By Ismaeel Dawood

Statements issued by government officials, especially ministers, are considered as evidence of significant positions of their countries on sensitive issues. Governments in general are very careful to release any statement that may harm its own interests. Paradoxically there is a long history of statements by government representatives against their own countries’ rights, as international experts in international law and political science can testify. In this regard, is the comment of Iraqi Water Resources Minister Dr. Hassan al-Janabi on Ilisu dam during a meeting with the Turkish Minister of Forestry and Water Veysel Eroglu, in his visit to Ankara earlier this month, a positive or negative development?

Mr. al-Janabi, posted on his Facebook page that the meeting had a positive outcome and published a report. During the meeting the Iraqi minister referred to Ilisu dam, saying specifically that he had received promises from the Turkish side that there will be no “significant damage” inflicted on Iraq when the Turkish government proceeds to fill the reservoir of Ilisu Dam. This was cheered by Al-Janabi, but unfortunately this implies that Turkey has the right to complete the construction of the dam, without consulting Iraq or having studied the degree of impact of the dam on water flows and environment. This is contrary to international norms.

Instead of demanding an immediate halt to the construction until the two countries initiate detailed negotiations about the dam and its enormous impact on the water resources downstream, Iraq in the words of the Minister recognized that the dam will be built, even if it has not been completed up until now[1] and still faces opposition from local communities in Turkey[2]. The core issue is the dam’s existence and the lack of consultation with Iraq. Yet the Minister is already legitimizing the filling of the dam’s reservoir. The Turks from their side have promised they are ready to discuss the prevention of “significant damage to Iraq”, which is very little too late. But how can Iraq cheer the recognition of possible damage?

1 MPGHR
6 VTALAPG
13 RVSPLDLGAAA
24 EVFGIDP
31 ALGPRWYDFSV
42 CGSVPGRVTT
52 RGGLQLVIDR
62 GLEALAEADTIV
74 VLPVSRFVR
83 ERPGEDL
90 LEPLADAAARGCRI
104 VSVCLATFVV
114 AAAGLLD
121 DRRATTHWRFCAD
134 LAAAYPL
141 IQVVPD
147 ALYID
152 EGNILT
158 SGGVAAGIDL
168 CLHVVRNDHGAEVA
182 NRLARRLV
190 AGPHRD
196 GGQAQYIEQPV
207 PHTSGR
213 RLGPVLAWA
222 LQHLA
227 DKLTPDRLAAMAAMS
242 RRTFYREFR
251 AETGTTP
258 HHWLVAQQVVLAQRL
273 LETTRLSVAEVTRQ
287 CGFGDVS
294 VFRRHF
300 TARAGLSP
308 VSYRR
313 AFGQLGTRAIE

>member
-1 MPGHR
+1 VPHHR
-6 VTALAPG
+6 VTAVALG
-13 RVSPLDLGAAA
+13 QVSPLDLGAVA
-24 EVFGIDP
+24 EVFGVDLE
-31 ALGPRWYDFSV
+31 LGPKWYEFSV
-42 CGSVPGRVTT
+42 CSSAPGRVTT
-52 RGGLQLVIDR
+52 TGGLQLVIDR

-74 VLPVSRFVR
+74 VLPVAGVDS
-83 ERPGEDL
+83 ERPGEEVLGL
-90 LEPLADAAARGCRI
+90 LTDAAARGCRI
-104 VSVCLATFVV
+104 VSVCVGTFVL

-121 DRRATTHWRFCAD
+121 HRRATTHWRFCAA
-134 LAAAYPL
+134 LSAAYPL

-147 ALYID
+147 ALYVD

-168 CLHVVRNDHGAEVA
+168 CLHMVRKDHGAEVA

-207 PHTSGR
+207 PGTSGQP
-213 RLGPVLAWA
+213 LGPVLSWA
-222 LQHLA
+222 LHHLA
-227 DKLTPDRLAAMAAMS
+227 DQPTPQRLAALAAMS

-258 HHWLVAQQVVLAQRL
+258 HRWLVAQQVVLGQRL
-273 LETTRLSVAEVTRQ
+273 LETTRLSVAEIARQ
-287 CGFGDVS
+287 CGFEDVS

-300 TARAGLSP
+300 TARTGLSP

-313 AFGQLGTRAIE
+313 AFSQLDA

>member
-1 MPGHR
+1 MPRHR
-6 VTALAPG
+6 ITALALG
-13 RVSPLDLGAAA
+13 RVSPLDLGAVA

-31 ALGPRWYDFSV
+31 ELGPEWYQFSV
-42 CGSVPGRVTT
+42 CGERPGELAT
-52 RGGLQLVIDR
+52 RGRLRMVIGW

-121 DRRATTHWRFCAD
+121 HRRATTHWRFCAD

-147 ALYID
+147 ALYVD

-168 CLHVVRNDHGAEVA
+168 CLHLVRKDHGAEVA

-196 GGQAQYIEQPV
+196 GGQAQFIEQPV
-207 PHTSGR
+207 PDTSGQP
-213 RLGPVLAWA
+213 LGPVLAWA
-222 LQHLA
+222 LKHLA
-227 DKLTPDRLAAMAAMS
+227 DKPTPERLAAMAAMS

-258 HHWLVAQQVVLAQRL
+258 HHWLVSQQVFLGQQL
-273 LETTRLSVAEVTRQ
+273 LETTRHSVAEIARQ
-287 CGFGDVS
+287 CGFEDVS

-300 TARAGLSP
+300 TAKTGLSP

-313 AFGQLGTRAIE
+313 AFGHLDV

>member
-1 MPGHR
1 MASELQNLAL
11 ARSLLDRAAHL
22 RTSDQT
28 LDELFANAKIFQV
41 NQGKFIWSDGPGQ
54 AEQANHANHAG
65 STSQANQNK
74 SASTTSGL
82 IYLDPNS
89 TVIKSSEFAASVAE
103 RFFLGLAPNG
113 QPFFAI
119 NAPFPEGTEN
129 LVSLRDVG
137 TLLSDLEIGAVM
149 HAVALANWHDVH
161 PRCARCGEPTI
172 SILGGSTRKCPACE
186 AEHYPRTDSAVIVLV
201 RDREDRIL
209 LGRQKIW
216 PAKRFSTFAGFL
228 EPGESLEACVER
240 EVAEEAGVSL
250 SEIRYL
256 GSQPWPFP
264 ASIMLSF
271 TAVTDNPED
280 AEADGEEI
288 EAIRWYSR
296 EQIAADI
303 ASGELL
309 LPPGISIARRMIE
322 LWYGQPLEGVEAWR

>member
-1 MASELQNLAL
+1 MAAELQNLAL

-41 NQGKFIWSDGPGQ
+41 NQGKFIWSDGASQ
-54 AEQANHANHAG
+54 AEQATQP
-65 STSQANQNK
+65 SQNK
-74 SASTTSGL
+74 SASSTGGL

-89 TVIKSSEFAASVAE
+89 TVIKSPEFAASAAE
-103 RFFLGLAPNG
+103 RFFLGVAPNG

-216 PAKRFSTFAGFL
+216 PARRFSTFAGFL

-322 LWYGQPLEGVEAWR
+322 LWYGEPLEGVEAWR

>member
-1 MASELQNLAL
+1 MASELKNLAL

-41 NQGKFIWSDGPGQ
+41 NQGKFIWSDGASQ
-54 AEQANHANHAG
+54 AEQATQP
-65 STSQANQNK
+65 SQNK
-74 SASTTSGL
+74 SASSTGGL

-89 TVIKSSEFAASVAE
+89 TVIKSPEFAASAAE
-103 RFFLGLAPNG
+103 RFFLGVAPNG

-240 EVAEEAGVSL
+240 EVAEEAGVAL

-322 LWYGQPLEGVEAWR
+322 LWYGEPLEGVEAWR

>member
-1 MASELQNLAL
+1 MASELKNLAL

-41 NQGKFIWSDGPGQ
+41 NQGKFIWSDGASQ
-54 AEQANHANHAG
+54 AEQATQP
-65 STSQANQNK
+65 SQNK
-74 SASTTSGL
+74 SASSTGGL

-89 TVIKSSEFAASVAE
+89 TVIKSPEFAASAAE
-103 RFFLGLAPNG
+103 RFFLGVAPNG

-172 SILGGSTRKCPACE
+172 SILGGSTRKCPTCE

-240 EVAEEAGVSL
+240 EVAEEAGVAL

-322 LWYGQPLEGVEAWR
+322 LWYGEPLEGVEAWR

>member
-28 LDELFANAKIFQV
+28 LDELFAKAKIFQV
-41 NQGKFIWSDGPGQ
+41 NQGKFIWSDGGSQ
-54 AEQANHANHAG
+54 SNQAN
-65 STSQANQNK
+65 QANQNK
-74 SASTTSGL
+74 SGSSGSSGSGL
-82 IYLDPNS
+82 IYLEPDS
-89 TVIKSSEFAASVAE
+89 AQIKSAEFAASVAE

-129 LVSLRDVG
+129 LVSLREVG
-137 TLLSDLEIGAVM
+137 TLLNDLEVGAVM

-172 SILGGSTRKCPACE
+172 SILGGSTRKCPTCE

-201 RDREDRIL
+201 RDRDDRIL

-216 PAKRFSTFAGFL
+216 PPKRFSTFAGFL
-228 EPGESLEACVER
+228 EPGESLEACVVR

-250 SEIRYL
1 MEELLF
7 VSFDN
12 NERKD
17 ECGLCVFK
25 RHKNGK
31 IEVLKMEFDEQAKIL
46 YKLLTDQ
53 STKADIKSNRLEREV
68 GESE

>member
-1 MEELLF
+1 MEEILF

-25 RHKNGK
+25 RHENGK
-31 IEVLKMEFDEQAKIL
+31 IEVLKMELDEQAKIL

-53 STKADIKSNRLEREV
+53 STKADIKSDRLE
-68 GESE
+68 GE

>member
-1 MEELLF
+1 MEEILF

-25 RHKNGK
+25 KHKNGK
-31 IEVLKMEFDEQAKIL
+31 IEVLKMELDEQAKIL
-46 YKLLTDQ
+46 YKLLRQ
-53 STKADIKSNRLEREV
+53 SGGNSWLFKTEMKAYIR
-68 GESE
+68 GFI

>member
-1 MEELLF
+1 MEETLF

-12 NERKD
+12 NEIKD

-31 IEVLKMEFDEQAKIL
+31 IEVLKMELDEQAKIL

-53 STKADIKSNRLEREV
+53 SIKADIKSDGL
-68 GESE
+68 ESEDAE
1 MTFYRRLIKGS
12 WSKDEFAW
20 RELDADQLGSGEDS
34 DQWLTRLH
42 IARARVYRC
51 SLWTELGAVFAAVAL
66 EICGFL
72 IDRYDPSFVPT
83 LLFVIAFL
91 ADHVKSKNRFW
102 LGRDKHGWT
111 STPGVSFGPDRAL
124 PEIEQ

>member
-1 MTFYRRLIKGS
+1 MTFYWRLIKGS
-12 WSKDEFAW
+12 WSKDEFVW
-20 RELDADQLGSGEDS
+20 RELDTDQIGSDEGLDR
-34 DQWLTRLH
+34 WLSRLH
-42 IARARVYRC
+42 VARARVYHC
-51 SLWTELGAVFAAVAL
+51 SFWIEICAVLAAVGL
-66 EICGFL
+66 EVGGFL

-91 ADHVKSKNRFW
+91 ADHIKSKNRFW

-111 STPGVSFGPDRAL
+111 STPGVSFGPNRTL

Al-Janabi’s statement only confirms the weakness of the Iraqi government and recognizes Turkey’s sovereignty argument that it has full control over its own dam policies without having to consult Iraq. This position complicates the work of Iraqi civil society and in particular our campaign, as we have always demanded to halt the construction of the dam and called for a dialogue. International law says upstream countries cannot dramatically alter water flows to downstream countries without negotiating first. Imagine the Iraqi government would have taken a solid position and defended Iraq’s water resources from the day Turkey decided to construct Ilisu Dam! Imagine Mr. Al-Janabi and his delegation would have firmly called to stop the construction of the dam until negotiations are initiated between Turkey and Iraq on its impact. If the Turkish government would not have been willing to negotiate, Iraq could have resorted to international arbitration in order to protect their rights, possibly with allies among the Arab countries, the European Union and the United States.

Unfortunately, Iraq unlike Egypt – which has always invested in a dialogue over Nile water resources with upstream countries – has always neglected its own water security, and the issue of Ilisu Dam has been taken up by the Iraqi government only rarely[3]. The Iraqi government has justified its own inaction on the pretext that Iraq has no legal basis to protect its own waters, which is not true. Despite the lack of a specific water-sharing treaty between Iraq and Turkey, there are a number of important legal tools available for Iraq. The Save the Tigris Campaign together with legal experts earlier published a study about these legal options available to Iraq on its official website.[4]